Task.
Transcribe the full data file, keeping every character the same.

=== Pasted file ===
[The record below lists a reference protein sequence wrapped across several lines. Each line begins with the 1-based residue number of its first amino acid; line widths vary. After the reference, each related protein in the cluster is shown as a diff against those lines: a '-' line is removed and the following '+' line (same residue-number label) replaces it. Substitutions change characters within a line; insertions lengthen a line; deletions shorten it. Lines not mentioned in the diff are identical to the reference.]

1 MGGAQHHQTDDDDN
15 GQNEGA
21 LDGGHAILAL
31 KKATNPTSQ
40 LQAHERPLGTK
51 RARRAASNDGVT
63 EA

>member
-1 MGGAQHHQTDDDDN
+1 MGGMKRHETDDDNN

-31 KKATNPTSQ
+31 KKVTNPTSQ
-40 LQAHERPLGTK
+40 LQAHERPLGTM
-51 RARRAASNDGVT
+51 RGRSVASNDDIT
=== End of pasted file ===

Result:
[The record below lists a reference protein sequence wrapped across several lines. Each line begins with the 1-based residue number of its first amino acid; line widths vary. After the reference, each related protein in the cluster is shown as a diff against those lines: a '-' line is removed and the following '+' line (same residue-number label) replaces it. Substitutions change characters within a line; insertions lengthen a line; deletions shorten it. Lines not mentioned in the diff are identical to the reference.]

1 MGGAQHHQTDDDDN
15 GQNEGA
21 LDGGHAILAL
31 KKATNPTSQ
40 LQAHERPLGTK
51 RARRAASNDGVT
63 EA

>member
-1 MGGAQHHQTDDDDN
+1 MGGMKRHETDDDNN

-31 KKATNPTSQ
+31 KKVTNPTSQ
-40 LQAHERPLGTK
+40 LQAHERPLGTM
-51 RARRAASNDGVT
+51 RGRSVASNDDIT